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Michigan defensive end Chase Winovich on hearing criticism of the team. Angelique S. Chengelis, The Detroit News

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It was a 60-second FaceTime chat, short and sweet, but long enough for Chase Winovich to, even a week later, feel emotional about conversing with Conor McGregor, the Irish UFC fighter he has long admired and often quotes.

Winovich, entering his final season at Michigan after struggling with the decision to stay or leave for the NFL, said he went through a number of “channels” before that one-minute FaceTime meeting.

“It was just a cool, really cool experience,” Winovich said at Big Ten media days last week. “I’ve always been a huge admirer of how he approaches things. It was special. It was quick, but we said a lot.

“I started off saying how much respect I have for him. I get goosebumps thinking about it. He goes, 'It goes both ways, brother,' and that was cool.”

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And then McGregor gave Winovich the ultimate endorsement.

“He said he respects me,” Winovich said. “I told him how he’s a beast and he said I’m going to be a beast this fall. Take that for what it’s worth. That is his blessing.”

Winovich and fellow Michigan defensive end Rashan Gary want to be beasts this season. Gary, in particular, has spoken repeatedly about talking to Winovich about returning so they can be the best ends in the country.

It wasn’t an easy decision for Winovich.

He was first-team All-Big Ten as voted by the media and second team by the coaches after last season, and he was given the team’s Blue Collar Award. Winovich had 79 tackles, including 18 for loss, eight sacks, two forced fumbles and two fumble recoveries.

Following Michigan’s bowl game loss and 8-5 season, Winovich remained undecided about his immediate future. He didn’t travel with the team from Tampa to Ann Arbor after the game. He hadn’t moved out of his house, but his bags were packed with everything he needed to head to California, where he would train for the NFL Draft.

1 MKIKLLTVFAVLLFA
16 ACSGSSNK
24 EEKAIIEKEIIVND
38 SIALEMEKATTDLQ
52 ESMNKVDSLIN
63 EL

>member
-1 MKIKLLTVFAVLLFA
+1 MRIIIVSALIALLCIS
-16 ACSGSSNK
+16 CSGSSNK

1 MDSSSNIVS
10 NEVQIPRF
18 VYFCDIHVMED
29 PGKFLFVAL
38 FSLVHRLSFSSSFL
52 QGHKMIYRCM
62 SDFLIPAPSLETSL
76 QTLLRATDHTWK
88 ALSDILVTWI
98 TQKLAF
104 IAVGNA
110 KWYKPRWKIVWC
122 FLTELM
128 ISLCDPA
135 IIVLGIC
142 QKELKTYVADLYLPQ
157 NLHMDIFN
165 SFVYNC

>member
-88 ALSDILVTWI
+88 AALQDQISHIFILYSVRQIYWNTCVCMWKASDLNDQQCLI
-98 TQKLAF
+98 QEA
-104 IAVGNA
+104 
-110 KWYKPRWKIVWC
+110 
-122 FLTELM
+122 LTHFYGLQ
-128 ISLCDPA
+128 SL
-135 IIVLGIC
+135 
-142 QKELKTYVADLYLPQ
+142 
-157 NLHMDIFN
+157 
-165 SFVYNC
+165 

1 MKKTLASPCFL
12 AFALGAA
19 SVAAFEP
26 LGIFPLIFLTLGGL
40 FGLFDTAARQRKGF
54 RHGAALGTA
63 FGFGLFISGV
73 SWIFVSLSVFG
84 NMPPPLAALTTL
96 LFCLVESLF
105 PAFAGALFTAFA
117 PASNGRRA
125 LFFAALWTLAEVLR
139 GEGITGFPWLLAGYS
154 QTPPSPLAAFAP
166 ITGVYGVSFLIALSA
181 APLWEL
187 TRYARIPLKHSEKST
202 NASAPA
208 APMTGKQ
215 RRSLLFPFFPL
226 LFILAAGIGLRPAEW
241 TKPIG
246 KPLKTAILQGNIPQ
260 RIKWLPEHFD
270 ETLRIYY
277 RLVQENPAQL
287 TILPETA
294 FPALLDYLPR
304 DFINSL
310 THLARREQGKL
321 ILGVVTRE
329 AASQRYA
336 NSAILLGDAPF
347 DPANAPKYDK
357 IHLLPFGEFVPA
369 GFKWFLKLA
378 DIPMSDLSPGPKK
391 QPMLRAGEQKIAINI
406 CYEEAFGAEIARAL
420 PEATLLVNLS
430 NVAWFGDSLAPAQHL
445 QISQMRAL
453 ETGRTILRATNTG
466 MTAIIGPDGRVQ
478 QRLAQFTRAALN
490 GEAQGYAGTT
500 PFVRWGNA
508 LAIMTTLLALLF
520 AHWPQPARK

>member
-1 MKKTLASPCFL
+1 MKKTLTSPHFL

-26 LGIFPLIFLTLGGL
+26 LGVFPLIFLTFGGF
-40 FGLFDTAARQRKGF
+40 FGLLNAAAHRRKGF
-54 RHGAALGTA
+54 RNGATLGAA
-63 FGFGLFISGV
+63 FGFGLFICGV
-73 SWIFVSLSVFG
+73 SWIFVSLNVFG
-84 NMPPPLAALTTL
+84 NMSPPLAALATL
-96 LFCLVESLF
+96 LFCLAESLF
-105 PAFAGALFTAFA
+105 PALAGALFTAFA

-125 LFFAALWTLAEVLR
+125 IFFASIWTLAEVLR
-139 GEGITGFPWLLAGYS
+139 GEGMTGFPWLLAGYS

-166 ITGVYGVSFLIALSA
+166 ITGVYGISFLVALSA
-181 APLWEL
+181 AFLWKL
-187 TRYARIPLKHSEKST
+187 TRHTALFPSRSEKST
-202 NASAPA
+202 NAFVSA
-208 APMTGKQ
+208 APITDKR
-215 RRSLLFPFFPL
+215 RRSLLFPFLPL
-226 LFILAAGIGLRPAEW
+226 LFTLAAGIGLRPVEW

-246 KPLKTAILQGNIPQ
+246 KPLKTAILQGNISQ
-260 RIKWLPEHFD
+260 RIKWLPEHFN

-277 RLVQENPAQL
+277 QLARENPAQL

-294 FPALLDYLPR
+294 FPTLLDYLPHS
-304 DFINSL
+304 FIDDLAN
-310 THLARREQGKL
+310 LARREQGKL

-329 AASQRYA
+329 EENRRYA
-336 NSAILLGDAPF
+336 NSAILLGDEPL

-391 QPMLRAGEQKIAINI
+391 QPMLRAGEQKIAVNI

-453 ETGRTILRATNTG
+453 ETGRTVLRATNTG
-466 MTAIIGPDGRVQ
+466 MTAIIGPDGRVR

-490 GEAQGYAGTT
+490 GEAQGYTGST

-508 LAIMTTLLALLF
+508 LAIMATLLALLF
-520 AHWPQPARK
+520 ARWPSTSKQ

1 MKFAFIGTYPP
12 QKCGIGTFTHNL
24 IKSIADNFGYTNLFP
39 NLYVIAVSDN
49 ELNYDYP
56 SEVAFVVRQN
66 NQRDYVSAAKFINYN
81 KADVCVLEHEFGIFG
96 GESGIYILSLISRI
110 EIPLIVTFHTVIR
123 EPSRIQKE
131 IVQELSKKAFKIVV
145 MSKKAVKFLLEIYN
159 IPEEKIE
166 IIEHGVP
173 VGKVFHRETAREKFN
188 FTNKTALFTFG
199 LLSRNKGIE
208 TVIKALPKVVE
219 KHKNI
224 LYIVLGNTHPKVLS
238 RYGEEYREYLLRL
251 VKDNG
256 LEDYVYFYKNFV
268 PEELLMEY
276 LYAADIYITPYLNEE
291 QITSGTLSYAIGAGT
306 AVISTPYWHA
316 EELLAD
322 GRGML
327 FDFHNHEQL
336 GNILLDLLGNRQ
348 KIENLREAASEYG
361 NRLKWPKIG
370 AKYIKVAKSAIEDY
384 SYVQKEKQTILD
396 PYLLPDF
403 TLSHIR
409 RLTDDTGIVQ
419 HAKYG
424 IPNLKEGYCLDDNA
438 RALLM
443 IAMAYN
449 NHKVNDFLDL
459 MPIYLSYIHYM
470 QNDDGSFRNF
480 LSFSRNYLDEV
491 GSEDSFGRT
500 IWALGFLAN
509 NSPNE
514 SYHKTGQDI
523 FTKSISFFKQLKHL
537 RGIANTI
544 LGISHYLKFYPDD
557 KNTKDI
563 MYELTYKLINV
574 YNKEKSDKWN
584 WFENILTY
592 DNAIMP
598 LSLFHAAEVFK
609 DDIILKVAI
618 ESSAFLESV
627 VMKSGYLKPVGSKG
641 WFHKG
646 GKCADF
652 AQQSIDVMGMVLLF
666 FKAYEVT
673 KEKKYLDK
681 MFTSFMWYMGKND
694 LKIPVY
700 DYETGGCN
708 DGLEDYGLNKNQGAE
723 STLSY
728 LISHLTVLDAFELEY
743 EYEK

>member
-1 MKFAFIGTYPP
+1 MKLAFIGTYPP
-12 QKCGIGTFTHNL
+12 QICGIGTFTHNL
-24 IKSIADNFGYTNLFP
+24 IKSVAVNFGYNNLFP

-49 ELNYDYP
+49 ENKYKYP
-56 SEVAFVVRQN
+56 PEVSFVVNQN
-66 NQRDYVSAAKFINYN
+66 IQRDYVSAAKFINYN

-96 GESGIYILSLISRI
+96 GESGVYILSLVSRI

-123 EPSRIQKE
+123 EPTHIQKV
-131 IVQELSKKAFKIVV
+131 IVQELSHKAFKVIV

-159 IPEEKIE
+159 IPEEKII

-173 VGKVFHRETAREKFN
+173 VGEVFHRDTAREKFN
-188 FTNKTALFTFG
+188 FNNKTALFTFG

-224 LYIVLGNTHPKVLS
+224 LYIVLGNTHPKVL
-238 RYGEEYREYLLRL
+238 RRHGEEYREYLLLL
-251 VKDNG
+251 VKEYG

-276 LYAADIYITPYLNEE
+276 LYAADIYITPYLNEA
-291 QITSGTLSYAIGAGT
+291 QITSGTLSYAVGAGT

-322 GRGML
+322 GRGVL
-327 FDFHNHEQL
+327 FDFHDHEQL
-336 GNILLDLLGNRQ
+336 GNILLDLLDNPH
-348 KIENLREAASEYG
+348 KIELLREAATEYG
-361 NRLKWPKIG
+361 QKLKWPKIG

“I literally didn’t know what I was going to do,” he said.

Sound advice

There was some just-after-the-game soul searching that would continue as he discussed his decision with family and friends.

“After the bowl game, I was in the locker room and one part of me was angry that we lost and it was kind of like, ‘This is my window to get out. It’s been real,’” he said. “I had left it out there, there’s nothing more I can do to finish this thing I started. As time went on, my brother-in-law Dean gave me great advice. He said, ‘Chase, I know you’re struggling trying to decide what to do, but whatever decision-making skills you used to decide to come to Michigan, apply that to what you’re dealing with now.’

“For me, that was probably the best piece of advice I got going through it, because it became really easy after that. I said, ‘I followed my heart to get to Michigan and I’m going to follow my heart whether to leave.’ It was apparent to me I wasn’t ready to go and my time at Michigan hadn’t come to a conclusion yet. I get messages thanking me for coming back to Michigan, which were weird to me because I feel like it’s my honor. I’m the one that should be thanking for the chance, and that’s sincere.”

In December, before the bowl game, Ole Miss quarterback Shea Patterson was considering Michigan as a transfer destination. He would eventually join the Wolverines and, after a rigorous transfer waiver process, is eligible to play this fall.

Winovich has spoken bluntly about the offensive issues last year. Michigan’s offense hasn’t come close to matching the defense, which has been, under coordinator Don Brown, consistently ranked among the top in the country. Winovich hasn’t revealed any secrets, since the offensive stats are in plain sight, but they were part of his inner debate about returning.